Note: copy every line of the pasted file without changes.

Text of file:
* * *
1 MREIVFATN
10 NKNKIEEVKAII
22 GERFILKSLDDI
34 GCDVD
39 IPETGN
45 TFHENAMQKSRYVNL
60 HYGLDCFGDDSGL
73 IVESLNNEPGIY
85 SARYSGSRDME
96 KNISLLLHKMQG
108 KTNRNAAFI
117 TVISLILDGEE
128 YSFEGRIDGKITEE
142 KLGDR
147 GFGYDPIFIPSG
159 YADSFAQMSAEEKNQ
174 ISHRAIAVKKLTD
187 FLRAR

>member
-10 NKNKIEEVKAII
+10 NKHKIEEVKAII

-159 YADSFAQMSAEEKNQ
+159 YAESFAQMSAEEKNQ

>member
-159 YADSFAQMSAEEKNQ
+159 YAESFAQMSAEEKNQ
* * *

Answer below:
1 MREIVFATN
10 NKNKIEEVKAII
22 GERFILKSLDDI
34 GCDVD
39 IPETGN
45 TFHENAMQKSRYVNL
60 HYGLDCFGDDSGL
73 IVESLNNEPGIY
85 SARYSGSRDME
96 KNISLLLHKMQG
108 KTNRNAAFI
117 TVISLILDGEE
128 YSFEGRIDGKITEE
142 KLGDR
147 GFGYDPIFIPSG
159 YADSFAQMSAEEKNQ
174 ISHRAIAVKKLTD
187 FLRAR

>member
-10 NKNKIEEVKAII
+10 NKHKIEEVKAII

-159 YADSFAQMSAEEKNQ
+159 YAESFAQMSAEEKNQ

>member
-159 YADSFAQMSAEEKNQ
+159 YAESFAQMSAEEKNQ